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Expert Rev Mol Diagn. 2005 Sep;5(5):701-13.

Guanylyl cyclase C: a molecular marker for staging and postoperative surveillance of patients with colorectal cancer.

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Respiratory & Inflammation Centre of Excellence for Drug Discovery, Discovery Medicine, GlaxoSmithKline, PA, USA.


Staging patients with colorectal cancer defines their prognosis and therapeutic management. Unfortunately, histopathology, the current standard for staging, is relatively insensitive for detecting occult micrometastases and a significant fraction of patients are understaged and, consequently, undertreated. Similarly, current approaches to postoperative surveillance of patients with colorectal cancer detect disease recurrence at a point when interventions have little impact on survival. The detection of rare cells in tissue, for accurately staging patients, and in blood, for detecting disease recurrence, could be facilitated by employing sensitive and specific markers of disease. Guanylyl cyclase C (GCC), the receptor for the diarrheagenic bacterial heat-stable enterotoxin, is expressed selectively by cells derived from intestinal mucosa, including normal intestinal cells and colorectal tumor cells, but not by extragastrointestinal tissues and tumors. The nearly uniform expression of relatively high levels by metastatic colorectal tumors suggests that GCC may be a sensitive and specific molecular marker for metastatic colorectal cancer cells. Employing GCC reverse transcriptase PCR, occult colorectal cancer micrometastases were detected in lymph nodes that escaped detection by histopathology. Moreover, marker expression correlated with the risk of disease recurrence. Similarly, GCC reverse transcriptase PCR revealed the presence of tumor cells in blood of all patients examined with metastatic colorectal cancer and, in some studies, was associated with an increased risk of disease recurrence and mortality. These observations suggest that GCC reverse transcriptase PCR is a sensitive and specific technique for identifying tumor cells in extraintestinal sites and may be useful for staging and postoperative surveillance of patients with colorectal cancer.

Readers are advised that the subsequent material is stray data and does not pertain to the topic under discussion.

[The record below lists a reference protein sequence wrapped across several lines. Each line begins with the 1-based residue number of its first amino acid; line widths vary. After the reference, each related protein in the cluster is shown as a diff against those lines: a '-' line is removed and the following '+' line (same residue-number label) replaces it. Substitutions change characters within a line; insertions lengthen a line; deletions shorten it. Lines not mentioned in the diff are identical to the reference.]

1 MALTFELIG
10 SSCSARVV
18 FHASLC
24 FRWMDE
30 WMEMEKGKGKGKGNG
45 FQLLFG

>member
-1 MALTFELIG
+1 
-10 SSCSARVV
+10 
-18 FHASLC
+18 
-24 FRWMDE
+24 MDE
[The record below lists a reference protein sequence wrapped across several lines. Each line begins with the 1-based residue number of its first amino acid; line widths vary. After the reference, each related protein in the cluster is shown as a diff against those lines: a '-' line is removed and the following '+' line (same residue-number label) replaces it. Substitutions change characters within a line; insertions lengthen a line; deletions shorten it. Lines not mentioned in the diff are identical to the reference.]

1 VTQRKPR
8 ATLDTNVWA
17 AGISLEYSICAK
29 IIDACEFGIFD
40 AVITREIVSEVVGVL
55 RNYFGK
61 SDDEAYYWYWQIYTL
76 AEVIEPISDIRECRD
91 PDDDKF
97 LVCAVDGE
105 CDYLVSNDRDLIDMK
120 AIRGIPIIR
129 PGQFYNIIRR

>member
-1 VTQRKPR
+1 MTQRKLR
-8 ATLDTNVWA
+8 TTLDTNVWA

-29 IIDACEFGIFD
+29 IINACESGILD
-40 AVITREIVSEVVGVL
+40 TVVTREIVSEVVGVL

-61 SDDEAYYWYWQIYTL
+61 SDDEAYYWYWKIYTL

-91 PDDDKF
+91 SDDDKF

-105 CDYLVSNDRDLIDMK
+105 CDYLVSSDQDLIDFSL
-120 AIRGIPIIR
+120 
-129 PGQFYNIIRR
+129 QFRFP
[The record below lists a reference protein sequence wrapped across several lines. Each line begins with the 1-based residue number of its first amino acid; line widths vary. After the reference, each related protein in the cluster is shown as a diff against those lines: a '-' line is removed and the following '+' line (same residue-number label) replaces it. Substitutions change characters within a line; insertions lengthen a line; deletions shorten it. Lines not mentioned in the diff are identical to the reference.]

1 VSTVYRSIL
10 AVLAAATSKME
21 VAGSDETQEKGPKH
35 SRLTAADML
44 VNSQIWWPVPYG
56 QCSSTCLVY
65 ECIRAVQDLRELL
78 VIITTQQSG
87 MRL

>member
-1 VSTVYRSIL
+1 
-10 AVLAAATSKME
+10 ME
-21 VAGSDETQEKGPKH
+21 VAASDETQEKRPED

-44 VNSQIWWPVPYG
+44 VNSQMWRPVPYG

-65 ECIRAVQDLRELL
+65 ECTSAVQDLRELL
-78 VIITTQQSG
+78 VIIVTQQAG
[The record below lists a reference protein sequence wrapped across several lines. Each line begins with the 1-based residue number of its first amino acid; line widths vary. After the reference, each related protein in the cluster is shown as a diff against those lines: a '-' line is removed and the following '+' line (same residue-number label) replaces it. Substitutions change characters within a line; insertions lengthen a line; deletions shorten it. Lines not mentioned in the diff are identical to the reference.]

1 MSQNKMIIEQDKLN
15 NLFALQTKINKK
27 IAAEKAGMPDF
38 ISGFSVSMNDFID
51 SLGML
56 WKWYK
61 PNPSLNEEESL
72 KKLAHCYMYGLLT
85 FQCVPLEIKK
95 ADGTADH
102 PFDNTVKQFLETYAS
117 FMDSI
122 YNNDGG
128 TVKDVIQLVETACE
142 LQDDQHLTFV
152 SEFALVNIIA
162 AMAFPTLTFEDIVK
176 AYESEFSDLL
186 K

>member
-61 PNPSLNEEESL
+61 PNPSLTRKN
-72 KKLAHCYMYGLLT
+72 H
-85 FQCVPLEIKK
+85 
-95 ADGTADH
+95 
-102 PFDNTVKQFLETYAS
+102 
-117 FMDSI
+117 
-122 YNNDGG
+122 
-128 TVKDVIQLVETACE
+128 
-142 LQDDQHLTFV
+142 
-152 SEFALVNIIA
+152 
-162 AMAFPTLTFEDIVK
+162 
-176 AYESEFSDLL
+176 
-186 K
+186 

[Indexed for MEDLINE]

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